Unlike many commercial cow-calf outfits that have been generations in the making, Plum Thicket Farms is a relative newcomer to the beef business. But what they’ve done in terms of utilizing available tools and technology to achieve genetic improvement has more than made up the difference.
The Beef Improvement Federation (BIF) presented Plum Thicket Farms, Gordon, Neb., the BIF Commercial Producer of the Year Award during the group's annual meeting and symposium in Manhattan, Kan. This national award is presented annually to a producer to recognize his or her dedication to improving the beef industry at the commercial level.
Plum Thicket Farms is a family operation with a passion for raising excellent beef cattle and improving the range and soil that are their livelihood. Located in the Nebraska Panhandle, Plum Thicket calves 325 SimAngus cows and operates a small backgrounding lot.
Rex and Nancy Peterson head the cattle operation. After two tours of duty with the National Guard, their son, Patrick, came home to lead the farming operation. Patrick is passionate about improving soil health and conserving resources. His wife, Krista, is a large-animal veterinarian with a mobile practice in the area. She did a food animal internship at Kansas State University's College of Veterinary Medicine and is a welcome addition to the management team.
The family purchased the core of the ranch, along with 200 Angus cows, in January 1998. Today, the farm includes 4,000 acres of native range, grazed in a rest-deferred rotational grazing system. They no-till farm 2,300 acres, including 560 acres under pivot irrigation.
Whole-herd artificial insemination has been a staple of the Plum Thicket program. From the outset, the farm has maintained detailed individual performance records that follow cattle to the rail. Nancy uses this data to make bull selections and culling decisions. She has steadily improved the genetic quality of the herd.
Using annual forages, Plum Thicket's cattle live within an 11-month grazing program. The family breeds all of the heifers, selects replacements in the spring after having the first calf and sells young pairs that will likely go into a fall-calving herd. They background all of the steers on forage cocktails and swathed sorghum supplemented with dried distillers grain and often retain ownership through the feedlot.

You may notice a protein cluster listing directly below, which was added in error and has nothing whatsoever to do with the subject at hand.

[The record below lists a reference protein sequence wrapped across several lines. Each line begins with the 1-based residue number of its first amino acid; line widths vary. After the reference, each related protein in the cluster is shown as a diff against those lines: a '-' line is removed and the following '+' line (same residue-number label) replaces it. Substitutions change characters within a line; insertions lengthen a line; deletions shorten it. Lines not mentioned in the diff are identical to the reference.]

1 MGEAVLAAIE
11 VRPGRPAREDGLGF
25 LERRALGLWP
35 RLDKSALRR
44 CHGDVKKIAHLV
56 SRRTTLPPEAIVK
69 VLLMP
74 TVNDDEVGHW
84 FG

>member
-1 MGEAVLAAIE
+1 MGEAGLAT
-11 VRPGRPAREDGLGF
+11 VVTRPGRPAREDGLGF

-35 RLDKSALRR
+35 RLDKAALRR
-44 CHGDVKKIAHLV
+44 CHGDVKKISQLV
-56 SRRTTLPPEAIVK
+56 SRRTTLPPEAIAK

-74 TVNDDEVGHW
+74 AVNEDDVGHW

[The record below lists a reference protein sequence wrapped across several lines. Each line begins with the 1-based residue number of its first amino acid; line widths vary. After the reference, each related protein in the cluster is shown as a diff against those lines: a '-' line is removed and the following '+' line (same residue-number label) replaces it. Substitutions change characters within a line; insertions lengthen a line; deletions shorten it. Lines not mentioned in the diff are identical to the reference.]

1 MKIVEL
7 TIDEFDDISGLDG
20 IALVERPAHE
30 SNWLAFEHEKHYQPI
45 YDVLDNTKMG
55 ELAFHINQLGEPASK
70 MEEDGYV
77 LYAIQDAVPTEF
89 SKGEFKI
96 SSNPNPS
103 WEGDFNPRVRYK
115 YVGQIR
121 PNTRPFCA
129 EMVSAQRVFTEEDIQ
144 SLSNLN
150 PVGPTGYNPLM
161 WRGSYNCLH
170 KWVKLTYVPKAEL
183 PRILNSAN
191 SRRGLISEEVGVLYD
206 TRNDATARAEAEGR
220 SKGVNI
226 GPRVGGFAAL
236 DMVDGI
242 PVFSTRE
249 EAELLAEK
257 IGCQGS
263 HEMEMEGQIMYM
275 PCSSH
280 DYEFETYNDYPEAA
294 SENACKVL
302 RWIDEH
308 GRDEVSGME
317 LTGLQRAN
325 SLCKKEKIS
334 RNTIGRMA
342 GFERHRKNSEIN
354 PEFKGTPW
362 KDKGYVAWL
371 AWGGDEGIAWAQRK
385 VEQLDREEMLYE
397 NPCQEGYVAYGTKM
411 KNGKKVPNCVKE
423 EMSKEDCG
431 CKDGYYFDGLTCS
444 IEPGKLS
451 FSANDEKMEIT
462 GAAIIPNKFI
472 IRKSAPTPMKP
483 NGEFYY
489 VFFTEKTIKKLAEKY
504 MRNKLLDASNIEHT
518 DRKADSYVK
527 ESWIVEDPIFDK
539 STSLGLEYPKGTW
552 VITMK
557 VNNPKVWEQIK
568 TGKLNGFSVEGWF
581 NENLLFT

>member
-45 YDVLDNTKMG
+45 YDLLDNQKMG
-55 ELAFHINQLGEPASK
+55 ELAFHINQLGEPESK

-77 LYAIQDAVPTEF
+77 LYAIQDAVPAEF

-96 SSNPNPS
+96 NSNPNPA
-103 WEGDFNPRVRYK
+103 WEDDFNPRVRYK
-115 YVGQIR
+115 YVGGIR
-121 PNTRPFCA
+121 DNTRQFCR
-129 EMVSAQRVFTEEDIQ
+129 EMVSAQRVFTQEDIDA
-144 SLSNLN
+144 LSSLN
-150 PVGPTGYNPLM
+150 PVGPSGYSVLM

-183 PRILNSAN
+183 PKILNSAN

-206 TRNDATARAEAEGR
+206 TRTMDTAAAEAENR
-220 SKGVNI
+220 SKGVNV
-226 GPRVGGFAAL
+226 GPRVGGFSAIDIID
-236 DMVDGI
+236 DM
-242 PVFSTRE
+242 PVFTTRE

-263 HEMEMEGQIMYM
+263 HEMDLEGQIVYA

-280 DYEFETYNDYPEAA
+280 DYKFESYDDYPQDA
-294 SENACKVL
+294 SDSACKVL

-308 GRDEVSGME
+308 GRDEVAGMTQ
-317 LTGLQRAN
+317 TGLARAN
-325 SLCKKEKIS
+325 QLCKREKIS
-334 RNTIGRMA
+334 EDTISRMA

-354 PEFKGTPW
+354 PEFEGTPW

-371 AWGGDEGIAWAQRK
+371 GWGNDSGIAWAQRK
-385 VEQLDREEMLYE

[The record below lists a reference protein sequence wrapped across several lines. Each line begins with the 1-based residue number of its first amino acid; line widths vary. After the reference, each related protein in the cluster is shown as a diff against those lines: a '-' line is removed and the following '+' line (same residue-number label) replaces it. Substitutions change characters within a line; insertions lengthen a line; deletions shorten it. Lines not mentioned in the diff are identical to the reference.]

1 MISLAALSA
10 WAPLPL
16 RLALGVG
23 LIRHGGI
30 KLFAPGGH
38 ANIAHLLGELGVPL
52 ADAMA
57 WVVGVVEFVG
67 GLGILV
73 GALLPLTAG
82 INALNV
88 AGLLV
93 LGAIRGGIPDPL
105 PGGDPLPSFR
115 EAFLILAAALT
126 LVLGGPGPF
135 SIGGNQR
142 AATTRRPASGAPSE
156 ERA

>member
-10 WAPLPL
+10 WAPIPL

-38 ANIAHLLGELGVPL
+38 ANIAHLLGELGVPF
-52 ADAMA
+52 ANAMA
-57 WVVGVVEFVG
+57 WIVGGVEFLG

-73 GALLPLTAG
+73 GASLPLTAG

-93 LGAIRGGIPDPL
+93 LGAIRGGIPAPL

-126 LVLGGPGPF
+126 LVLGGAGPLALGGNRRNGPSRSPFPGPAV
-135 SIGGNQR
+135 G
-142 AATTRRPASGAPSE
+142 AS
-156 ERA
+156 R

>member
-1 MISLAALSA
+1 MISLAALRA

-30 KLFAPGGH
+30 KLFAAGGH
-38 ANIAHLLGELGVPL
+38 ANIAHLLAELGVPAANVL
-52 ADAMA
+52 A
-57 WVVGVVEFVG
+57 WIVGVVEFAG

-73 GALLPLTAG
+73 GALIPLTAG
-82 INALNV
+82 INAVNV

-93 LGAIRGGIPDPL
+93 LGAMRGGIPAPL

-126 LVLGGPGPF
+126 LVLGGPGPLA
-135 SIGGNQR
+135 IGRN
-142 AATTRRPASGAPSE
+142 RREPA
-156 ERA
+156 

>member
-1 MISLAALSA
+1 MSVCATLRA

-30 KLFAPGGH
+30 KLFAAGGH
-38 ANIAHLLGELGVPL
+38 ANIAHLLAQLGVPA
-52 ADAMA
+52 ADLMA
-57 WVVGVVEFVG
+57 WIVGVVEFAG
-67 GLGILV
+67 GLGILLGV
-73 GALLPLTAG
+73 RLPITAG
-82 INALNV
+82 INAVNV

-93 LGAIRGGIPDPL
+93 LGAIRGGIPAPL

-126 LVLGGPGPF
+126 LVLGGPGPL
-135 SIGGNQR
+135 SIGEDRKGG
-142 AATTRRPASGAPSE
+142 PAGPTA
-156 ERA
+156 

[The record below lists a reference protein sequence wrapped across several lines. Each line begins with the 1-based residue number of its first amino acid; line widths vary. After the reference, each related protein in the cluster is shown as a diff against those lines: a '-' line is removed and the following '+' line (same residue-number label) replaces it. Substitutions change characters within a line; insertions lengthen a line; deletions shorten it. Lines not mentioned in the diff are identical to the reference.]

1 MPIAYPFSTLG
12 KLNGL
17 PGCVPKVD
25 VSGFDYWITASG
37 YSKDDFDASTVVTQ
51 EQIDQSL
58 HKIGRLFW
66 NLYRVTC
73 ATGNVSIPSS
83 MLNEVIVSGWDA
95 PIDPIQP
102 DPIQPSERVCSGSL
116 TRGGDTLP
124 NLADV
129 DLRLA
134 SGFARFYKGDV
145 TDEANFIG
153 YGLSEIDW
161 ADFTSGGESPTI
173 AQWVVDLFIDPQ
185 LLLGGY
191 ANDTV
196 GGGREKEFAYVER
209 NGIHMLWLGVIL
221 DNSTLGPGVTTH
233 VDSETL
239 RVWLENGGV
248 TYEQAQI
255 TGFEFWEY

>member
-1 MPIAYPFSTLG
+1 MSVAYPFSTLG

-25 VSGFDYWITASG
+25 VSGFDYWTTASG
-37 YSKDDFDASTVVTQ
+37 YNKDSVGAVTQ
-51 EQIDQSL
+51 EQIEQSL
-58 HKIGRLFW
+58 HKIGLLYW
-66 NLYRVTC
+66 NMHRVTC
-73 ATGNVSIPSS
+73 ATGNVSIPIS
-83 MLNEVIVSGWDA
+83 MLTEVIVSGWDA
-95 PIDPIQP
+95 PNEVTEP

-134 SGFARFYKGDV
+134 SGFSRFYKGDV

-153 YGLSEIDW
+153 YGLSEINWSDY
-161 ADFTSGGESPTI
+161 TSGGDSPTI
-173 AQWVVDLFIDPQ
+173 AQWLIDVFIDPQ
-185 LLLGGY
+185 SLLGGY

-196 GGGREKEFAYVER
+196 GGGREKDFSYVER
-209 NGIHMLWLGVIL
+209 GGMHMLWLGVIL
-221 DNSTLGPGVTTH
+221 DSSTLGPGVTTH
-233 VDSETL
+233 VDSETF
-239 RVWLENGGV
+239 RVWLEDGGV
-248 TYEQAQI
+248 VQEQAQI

For the Seedstock Producer of the Year winner, it all began with the gift of a Hereford heifer.
Shaw Cattle Co., number 18 on BEEF’s Seedstock 100 list, is a generational beef operation that manages Hereford, Angus and Red Angus herds in a diversified system of irrigated rotational grazing, maximizing forage resources and beef cattle genetics. Today, Shaw Cattle Co. maintains more than 1,500 registered cows encompassing the three breeds. The Shaw family works together to improve the cow herd through the diligent selection of breed-leading genetics with a keen eye toward performance, science and technology.
The origin of Shaw Cattle Co. began with a Hereford heifer. Tom Shaw worked weekends and summers throughout high school for a neighbor. After high school and upon his return from the U.S. Navy, the heifer was given to Tom as payment for his summers and as a thank you for serving his country.
The registered Hereford heifer became the foundation of Shaw Hereford Ranch in 1946. By 1959, Tom had married Mary, started a family and purchased a home near Notus, Idaho. The family moved from the original Shaw homestead to the current headquarters and continued to build a cowherd and raise a family.
Tom and Mary’s youngest son, Greg, officially joined the operation after graduation in 1968 and married his wife Cleo two years later. In 1988, the Shaw cowherd was divided into three herds. Greg and Cleo remained on the original home place at Caldwell to raise their three children – Tucker, Sam and Jaime – and subsequently formed Shaw Cattle Co.
Today, the third and fourth generations are continuing the tradition of raising reputable performance cattle. In 1990, Shaw Cattle Co. diversified the Hereford cowherd and added Red Angus genetics. In 1996, black Angus cattle were added to the herd.
Greg and Cleo’s son, Sam, returned to the ranch in 1999, after graduating from the University of Idaho. Sam and his wife, Janel, are raising their three daughters on the ranch. After graduating from the University of Idaho and working in the private sector, Tucker returned with his wife, Angie, in 2003. They are raising their five children on the ranch. Greg and Cleo’s daughter, Jaime, her husband, Kelley, and two daughters live in Eugene, Oregon, and enjoy helping out on the ranch when they can.
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